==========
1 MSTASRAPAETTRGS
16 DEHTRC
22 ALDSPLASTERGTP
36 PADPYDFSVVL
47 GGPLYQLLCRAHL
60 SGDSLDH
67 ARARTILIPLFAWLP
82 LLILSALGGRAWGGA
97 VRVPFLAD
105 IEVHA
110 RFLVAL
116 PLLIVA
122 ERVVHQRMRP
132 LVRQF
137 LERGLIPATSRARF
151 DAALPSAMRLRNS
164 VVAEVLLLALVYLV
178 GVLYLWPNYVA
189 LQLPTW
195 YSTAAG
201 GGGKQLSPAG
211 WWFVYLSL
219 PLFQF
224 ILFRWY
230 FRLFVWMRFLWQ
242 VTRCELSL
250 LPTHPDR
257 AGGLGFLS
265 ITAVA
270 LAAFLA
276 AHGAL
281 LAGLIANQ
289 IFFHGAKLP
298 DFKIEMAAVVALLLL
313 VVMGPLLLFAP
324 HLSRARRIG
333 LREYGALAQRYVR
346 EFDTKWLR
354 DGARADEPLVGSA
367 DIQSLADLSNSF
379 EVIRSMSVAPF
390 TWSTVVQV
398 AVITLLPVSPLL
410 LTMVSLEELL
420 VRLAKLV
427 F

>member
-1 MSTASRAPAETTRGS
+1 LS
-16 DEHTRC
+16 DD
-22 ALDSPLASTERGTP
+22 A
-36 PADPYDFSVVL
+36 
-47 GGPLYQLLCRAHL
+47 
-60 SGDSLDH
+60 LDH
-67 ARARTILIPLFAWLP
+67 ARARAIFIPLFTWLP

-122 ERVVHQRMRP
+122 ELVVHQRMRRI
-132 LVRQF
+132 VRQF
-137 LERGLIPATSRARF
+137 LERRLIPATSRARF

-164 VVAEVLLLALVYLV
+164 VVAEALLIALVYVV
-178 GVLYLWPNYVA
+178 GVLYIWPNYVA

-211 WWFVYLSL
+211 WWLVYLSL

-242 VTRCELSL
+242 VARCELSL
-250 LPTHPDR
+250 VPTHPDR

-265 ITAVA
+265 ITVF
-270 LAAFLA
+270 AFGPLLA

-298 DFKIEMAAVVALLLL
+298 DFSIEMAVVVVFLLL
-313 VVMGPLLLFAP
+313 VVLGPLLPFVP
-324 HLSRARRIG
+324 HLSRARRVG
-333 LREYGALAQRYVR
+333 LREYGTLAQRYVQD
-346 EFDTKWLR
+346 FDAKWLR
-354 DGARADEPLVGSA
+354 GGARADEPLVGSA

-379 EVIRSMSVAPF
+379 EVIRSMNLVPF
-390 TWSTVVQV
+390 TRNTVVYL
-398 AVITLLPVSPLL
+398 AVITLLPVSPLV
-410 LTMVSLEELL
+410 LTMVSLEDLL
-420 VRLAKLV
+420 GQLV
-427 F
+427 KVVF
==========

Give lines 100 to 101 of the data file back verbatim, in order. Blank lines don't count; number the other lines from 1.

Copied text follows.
-410 LTMVSLEELL
+410 LTMVSLEDLL